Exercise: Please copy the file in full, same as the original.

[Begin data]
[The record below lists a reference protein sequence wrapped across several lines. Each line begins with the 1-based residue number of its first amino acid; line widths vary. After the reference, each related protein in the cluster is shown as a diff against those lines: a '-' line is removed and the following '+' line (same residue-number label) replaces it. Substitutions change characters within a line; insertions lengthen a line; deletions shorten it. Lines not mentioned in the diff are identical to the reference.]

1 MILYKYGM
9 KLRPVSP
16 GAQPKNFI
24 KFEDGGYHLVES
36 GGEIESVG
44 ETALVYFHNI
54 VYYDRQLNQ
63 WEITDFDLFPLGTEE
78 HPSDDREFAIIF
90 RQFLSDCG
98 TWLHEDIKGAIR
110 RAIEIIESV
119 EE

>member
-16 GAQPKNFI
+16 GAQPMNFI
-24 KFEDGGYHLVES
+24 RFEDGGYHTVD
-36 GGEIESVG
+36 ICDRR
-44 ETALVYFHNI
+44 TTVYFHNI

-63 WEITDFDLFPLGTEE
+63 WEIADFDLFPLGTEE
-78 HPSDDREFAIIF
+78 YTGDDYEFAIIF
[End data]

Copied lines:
[The record below lists a reference protein sequence wrapped across several lines. Each line begins with the 1-based residue number of its first amino acid; line widths vary. After the reference, each related protein in the cluster is shown as a diff against those lines: a '-' line is removed and the following '+' line (same residue-number label) replaces it. Substitutions change characters within a line; insertions lengthen a line; deletions shorten it. Lines not mentioned in the diff are identical to the reference.]

1 MILYKYGM
9 KLRPVSP
16 GAQPKNFI
24 KFEDGGYHLVES
36 GGEIESVG
44 ETALVYFHNI
54 VYYDRQLNQ
63 WEITDFDLFPLGTEE
78 HPSDDREFAIIF
90 RQFLSDCG
98 TWLHEDIKGAIR
110 RAIEIIESV
119 EE

>member
-16 GAQPKNFI
+16 GAQPMNFI
-24 KFEDGGYHLVES
+24 RFEDGGYHTVD
-36 GGEIESVG
+36 ICDRR
-44 ETALVYFHNI
+44 TTVYFHNI

-63 WEITDFDLFPLGTEE
+63 WEIADFDLFPLGTEE
-78 HPSDDREFAIIF
+78 YTGDDYEFAIIF